How to set up mutt (text-based mail client) with Gmail?
July 17, 2020
A step-by-step guide to configure your terminal mail client!
Well if you are a beginner like me and have been living in this illusion that we have to open the browser client to send and receive emails then this blog is to tell you that you are not alone!
Till the time I started my tryst with sending Linux Kernel Patches, even I didn’t know that a thing like text-based mail client existed, lol! 😆
In this step-by-step guide, I will tell you how you can enjoy all your mailing powers straight from the command-line!
But hey, you must be wondering why to use text-based mail clients et al?
To have just some aesthetic fun to show off to your friends that “Hey look, I am a Hacker! Mailing you straight from my green Terminal 😝”
Or get into some serious Linux Kernel Development kinda business where you are not expected to send HTML emails and base64 attachments. Well to tell you the secret — entire Linux kernel is developed and maintained over emails. So you know now how important an email client becomes 😄
There are many Command-Line mail clients but I have chosen mutt to help you set up with your Gmail account. Wondering why mutt?
Well, I will use the official slogan of mutt to answer that:
“All mail clients suck. This one just sucks less.”
Enough of Introduction! Let’s start with the steps!
Step 1: Install mutt.
sudo apt-get install mutt
Step 2: Create directories for mutt to store the cache message headers and bodies, and store certificates, by entering the following commands:
mkdir -p ~/.mutt/cache/headersmkdir ~/.mutt/cache/bodiestouch ~/.mutt/certificates
Step 3: Create a configuration file of mutt: muttrc
Step 4: Open muttrc file in your favourite editor:
To open muttrc file in vim :
After opening it, just copy-paste the below code and replace it with your email id and password wherever implied.
# ================ IMAP ====================set imap_user = email@example.com imap_pass = yourpasswordset spoolfile = imaps://imap.gmail.com/INBOXset folder = imaps://imap.gmail.com/set record="imaps://imap.gmail.com/[Gmail]/Sent Mail"set postponed="imaps://imap.gmail.com/[Gmail]/Drafts"set mbox="imaps://imap.gmail.com/[Gmail]/All Mail"set header_cache = "~/.mutt/cache/headers"set message_cachedir = "~/.mutt/cache/bodies"set certificate_file = "~/.mutt/certificates"# ================ SMTP ====================set smtp_url = "smtp://firstname.lastname@example.org:587/"set smtp_pass = $imap_passset ssl_force_tls = yes # Require encrypted connection# ================ Composition ====================set editor = "vim" # Set your favourite editor.set edit_headers = yes # See the headers when editingset charset = UTF-8 # value of $LANG; also fallback for send_charset# Sender, email address, and sign-off line must matchunset use_domain # because joe@localhost is just embarrassingset realname = "Your Name"set from = "email@example.com"set use_from = yes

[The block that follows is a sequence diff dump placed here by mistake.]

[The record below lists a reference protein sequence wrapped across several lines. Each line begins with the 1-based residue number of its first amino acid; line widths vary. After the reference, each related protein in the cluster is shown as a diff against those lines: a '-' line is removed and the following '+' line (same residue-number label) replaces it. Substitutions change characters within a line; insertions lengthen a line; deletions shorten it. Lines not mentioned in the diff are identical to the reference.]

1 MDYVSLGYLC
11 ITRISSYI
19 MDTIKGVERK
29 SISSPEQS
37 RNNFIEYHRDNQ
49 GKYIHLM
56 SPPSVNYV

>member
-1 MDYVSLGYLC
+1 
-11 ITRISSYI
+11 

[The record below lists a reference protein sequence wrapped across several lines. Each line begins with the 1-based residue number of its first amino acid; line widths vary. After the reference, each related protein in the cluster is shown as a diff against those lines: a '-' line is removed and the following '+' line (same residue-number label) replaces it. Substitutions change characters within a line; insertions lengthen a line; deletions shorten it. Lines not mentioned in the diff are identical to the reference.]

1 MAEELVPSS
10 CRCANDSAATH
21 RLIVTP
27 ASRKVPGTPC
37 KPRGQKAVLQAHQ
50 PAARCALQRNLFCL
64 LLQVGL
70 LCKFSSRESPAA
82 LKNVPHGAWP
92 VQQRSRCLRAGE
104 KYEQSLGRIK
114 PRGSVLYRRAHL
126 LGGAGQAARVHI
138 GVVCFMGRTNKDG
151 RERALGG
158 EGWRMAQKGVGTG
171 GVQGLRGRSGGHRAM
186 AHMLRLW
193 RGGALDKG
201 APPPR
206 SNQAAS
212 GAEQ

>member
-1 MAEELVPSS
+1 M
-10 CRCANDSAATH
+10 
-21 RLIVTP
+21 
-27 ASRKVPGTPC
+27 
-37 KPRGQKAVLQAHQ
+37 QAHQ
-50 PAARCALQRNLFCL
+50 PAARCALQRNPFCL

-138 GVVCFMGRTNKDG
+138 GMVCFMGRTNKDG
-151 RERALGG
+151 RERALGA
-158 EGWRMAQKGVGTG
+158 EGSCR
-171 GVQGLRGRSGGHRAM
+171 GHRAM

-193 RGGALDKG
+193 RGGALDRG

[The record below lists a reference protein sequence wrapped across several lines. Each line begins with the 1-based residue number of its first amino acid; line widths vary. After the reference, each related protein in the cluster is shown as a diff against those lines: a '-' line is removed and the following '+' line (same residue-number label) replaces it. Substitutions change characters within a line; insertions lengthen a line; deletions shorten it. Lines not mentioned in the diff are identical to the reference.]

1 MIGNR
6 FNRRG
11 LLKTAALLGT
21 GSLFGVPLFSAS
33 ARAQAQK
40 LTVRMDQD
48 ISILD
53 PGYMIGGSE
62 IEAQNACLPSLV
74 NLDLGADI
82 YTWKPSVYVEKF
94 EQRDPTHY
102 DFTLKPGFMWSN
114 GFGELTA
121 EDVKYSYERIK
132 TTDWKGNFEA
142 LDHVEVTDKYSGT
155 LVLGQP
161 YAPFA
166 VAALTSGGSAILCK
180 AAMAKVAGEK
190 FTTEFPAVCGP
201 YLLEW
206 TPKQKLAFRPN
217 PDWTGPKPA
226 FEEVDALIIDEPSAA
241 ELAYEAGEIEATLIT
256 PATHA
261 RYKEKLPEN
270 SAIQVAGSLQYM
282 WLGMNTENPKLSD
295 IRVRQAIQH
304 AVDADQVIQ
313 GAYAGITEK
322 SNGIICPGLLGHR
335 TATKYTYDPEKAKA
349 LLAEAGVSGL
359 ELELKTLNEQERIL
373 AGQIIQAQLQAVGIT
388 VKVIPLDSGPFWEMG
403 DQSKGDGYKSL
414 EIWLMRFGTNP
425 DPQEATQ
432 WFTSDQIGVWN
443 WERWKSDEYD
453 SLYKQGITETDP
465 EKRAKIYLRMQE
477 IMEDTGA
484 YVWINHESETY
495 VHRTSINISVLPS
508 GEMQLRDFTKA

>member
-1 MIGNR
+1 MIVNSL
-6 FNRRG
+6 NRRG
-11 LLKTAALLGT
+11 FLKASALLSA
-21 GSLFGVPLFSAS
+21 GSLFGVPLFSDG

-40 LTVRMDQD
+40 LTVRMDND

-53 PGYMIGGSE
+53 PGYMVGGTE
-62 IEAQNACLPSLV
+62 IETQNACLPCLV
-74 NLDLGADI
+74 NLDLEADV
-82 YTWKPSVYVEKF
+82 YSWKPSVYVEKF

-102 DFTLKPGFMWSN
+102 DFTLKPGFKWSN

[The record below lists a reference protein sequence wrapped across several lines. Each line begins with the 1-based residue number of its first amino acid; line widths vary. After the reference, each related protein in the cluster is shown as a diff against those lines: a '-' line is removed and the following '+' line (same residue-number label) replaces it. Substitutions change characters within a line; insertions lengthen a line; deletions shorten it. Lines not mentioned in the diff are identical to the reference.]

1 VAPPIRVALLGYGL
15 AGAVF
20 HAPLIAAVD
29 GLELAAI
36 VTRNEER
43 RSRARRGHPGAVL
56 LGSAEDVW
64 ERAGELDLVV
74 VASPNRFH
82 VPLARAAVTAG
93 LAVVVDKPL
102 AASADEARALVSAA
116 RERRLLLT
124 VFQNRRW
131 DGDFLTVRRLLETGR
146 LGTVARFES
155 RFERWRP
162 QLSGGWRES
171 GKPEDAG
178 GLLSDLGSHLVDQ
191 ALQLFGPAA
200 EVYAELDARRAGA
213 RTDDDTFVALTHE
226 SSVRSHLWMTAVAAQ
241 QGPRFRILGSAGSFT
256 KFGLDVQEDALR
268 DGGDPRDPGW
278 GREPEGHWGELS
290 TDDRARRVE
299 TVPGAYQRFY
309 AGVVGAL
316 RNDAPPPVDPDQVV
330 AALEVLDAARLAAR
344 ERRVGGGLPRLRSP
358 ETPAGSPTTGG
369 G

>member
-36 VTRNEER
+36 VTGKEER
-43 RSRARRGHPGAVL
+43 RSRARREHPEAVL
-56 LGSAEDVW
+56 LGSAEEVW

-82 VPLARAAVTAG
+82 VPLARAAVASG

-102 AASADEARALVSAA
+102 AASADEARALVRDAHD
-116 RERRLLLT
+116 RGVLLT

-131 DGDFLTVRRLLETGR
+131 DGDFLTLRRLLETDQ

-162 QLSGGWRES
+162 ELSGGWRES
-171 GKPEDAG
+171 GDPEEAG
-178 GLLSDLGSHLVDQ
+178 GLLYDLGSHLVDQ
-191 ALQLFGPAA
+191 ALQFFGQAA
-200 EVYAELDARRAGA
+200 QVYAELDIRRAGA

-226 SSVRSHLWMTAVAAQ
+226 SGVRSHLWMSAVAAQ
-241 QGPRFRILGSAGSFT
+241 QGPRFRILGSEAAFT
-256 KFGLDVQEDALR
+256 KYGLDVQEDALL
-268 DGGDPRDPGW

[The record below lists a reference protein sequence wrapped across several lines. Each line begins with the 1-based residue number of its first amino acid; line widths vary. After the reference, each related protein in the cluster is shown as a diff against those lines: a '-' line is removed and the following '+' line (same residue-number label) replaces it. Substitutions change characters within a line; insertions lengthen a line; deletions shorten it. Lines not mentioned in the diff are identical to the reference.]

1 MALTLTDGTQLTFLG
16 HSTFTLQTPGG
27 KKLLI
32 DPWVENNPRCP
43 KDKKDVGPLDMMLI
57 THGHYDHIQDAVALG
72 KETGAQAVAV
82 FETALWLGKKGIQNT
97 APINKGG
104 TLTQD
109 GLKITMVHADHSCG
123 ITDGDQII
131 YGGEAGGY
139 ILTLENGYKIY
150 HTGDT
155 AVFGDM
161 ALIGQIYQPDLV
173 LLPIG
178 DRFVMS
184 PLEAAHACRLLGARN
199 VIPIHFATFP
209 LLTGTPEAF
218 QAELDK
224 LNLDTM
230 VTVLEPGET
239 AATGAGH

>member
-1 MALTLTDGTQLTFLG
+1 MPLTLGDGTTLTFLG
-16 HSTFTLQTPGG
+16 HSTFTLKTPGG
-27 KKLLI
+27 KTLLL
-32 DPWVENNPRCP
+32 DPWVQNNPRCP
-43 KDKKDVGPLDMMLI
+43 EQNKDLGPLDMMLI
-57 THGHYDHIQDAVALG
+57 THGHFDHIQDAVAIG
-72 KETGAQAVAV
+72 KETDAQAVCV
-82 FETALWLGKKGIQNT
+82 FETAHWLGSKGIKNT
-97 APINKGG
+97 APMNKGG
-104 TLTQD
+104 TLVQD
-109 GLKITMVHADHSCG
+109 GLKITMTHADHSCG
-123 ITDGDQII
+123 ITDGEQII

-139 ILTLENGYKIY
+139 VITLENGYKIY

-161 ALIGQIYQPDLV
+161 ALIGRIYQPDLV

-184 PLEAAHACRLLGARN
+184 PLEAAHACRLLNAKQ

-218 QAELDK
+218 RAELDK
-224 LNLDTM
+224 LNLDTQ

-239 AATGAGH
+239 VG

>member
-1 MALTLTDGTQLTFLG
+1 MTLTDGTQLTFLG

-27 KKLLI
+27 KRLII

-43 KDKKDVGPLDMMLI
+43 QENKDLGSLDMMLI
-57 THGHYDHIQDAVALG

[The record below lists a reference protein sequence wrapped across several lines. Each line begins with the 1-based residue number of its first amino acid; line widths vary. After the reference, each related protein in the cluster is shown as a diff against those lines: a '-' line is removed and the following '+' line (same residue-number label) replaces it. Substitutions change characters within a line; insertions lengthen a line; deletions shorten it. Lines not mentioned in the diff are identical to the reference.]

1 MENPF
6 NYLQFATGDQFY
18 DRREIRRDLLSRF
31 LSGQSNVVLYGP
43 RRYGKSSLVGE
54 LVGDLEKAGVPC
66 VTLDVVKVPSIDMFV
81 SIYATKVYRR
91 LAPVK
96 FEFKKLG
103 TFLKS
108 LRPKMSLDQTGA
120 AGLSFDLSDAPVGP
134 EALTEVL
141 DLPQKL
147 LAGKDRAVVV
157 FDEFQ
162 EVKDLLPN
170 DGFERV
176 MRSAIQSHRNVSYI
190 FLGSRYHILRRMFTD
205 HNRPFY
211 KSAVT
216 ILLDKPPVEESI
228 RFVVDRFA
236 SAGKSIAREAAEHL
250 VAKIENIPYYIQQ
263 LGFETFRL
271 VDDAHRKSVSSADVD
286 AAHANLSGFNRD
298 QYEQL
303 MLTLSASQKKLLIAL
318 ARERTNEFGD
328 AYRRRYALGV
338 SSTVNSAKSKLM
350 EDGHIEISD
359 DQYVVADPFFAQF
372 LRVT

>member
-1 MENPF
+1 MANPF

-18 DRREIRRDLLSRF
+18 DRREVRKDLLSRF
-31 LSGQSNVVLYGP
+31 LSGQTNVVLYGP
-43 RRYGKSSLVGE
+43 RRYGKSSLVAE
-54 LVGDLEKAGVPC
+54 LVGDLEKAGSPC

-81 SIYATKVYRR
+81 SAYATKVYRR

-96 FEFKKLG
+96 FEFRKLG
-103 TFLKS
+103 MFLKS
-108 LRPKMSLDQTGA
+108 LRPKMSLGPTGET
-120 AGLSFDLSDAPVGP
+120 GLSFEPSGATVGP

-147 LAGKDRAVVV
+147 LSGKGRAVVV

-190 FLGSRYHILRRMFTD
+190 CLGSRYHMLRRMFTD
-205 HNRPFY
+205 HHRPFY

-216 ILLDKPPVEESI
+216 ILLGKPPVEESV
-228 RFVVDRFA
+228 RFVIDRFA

This is a very minimal working configuration which you can, later on, modify as per your choice. Save the above file and exit.
Step 5: In order to allow mutt work with Gmail you need to go to Less secure app access and ensure that you have this setting.
Allow less secure apps: ON
Step 6: Well, you are all set now to hit mutt straight from the terminal and get started with mails on the terminal ✔️
Let me help you also send you your first non-HTML email from Terminal to yourself 👈
You will have a question something like this:
Recall postponed message? ([yes]/no):
Enter no and proceed. In the To: section write your email id.
Enter the Subject now and after that the editor you have written in the muttrc file must come up. Type the Body of the email. Save the changes and quit.
You will have a screen in mutt that will ask for your confirmation to send it. Press y .
It’s done! You have sent your first email and now you can quit mutt by pressing q
So, it’s a wrap for now and I am sharing with you all a mutt cheatsheet which I know you will not regret to use to make your muttway smooth!